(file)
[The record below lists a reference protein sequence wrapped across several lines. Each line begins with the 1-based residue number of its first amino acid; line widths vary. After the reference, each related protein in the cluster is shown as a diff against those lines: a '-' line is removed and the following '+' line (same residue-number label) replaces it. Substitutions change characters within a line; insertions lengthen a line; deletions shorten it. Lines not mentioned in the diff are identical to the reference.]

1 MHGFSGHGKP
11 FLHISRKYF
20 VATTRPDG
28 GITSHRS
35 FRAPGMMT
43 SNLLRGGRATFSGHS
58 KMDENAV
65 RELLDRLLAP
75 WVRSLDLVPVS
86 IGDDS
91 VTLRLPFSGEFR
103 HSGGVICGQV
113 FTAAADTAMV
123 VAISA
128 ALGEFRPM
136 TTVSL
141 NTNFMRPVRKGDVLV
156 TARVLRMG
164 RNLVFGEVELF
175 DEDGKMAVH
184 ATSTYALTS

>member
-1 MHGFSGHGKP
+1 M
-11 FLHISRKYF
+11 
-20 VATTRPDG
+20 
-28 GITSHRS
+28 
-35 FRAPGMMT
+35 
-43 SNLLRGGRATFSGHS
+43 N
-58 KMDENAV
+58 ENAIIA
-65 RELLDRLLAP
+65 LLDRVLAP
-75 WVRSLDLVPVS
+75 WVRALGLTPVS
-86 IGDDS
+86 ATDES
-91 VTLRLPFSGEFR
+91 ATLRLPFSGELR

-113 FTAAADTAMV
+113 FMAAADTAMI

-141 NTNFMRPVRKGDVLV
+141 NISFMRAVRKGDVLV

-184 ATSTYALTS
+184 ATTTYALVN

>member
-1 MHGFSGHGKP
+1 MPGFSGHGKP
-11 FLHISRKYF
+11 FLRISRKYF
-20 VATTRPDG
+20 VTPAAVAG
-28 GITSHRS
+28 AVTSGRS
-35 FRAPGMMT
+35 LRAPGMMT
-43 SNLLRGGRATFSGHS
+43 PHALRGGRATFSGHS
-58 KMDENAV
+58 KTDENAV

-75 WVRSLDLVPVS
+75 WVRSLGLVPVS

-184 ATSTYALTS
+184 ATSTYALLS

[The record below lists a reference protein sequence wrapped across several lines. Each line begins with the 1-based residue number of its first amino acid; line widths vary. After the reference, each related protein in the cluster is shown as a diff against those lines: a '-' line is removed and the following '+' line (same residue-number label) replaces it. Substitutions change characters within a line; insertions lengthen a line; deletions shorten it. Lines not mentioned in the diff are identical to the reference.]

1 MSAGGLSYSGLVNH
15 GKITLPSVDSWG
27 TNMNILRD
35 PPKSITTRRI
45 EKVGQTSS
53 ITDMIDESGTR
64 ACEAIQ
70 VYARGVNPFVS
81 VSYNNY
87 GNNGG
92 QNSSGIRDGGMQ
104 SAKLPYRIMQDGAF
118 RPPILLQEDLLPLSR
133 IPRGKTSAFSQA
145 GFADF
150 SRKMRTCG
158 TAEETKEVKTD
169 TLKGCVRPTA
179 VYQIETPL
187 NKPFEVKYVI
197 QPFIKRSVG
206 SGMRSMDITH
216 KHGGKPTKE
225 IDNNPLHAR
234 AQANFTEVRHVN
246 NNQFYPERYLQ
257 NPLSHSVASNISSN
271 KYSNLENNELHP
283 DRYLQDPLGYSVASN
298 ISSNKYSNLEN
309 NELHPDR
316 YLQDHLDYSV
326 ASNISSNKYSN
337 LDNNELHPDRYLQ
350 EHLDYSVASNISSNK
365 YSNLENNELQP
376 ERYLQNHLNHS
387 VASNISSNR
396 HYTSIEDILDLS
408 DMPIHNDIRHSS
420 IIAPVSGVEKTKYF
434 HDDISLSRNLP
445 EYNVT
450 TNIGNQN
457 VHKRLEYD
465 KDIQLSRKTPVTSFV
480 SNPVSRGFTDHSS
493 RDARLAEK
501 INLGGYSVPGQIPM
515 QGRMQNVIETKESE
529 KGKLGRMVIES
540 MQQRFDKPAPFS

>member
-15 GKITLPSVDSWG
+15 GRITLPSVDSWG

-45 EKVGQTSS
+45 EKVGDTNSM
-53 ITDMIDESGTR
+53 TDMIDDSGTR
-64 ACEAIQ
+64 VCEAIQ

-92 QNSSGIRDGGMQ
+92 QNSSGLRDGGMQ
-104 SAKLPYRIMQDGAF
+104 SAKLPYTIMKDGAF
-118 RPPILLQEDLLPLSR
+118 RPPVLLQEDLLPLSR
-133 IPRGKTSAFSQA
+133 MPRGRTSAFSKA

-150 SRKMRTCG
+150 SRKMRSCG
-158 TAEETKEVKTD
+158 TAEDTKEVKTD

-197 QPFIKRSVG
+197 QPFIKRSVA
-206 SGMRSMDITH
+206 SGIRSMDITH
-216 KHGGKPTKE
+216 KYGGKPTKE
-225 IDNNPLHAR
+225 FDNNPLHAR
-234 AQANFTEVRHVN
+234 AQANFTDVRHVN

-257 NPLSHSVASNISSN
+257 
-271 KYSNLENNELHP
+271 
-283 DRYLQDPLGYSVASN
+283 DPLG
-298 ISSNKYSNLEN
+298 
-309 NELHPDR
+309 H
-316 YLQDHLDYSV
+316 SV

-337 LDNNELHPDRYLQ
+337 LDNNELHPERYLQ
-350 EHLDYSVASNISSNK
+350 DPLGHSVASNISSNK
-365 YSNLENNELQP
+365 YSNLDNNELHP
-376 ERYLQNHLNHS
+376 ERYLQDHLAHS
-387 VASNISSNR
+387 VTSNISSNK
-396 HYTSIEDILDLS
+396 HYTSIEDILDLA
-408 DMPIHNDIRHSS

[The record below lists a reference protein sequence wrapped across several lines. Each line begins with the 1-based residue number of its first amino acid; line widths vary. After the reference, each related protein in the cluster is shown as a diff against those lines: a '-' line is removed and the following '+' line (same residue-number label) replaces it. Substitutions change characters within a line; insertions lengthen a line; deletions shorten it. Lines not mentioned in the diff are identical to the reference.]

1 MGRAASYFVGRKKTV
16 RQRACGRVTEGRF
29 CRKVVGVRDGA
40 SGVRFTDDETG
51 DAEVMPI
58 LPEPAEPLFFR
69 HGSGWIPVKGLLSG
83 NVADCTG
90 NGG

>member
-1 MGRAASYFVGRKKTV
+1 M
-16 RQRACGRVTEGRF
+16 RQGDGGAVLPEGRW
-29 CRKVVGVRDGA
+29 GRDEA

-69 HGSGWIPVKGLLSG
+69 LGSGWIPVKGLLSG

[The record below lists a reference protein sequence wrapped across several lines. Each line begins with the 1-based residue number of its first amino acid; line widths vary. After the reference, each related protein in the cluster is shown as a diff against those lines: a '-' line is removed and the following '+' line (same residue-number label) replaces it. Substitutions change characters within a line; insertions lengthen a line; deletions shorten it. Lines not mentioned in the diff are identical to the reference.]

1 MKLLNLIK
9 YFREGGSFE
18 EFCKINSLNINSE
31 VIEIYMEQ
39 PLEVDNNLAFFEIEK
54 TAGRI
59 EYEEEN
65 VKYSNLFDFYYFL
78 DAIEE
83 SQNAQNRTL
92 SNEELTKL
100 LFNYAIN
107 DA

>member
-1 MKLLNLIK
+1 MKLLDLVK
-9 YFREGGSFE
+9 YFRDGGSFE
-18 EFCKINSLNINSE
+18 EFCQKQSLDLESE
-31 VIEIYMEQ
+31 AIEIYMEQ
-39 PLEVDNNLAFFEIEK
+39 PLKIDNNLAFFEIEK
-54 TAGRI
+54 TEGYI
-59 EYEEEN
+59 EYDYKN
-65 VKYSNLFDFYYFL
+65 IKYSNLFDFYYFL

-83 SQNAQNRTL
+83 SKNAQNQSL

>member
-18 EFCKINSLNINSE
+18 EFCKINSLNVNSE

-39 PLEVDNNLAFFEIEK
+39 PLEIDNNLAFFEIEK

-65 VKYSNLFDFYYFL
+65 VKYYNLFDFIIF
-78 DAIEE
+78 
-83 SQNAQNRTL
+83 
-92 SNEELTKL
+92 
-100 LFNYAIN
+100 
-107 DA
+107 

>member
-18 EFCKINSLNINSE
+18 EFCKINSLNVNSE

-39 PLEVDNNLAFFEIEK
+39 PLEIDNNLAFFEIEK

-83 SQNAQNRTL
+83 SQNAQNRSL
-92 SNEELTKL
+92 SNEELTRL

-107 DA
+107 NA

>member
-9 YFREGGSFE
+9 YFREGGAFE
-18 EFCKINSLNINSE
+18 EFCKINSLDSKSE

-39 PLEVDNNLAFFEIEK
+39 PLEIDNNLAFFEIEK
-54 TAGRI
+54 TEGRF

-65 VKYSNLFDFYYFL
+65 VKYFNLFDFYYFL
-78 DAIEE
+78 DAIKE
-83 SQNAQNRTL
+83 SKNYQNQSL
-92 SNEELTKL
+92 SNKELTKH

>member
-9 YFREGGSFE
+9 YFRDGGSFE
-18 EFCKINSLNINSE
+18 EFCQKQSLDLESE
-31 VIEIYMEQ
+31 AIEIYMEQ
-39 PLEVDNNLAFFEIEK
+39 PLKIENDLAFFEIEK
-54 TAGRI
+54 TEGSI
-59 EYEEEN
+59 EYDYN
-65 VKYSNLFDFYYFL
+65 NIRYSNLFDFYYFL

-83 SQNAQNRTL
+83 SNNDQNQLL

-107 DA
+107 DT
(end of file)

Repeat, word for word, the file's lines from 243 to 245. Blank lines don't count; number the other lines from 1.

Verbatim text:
-92 SNEELTKL
+92 
-100 LFNYAIN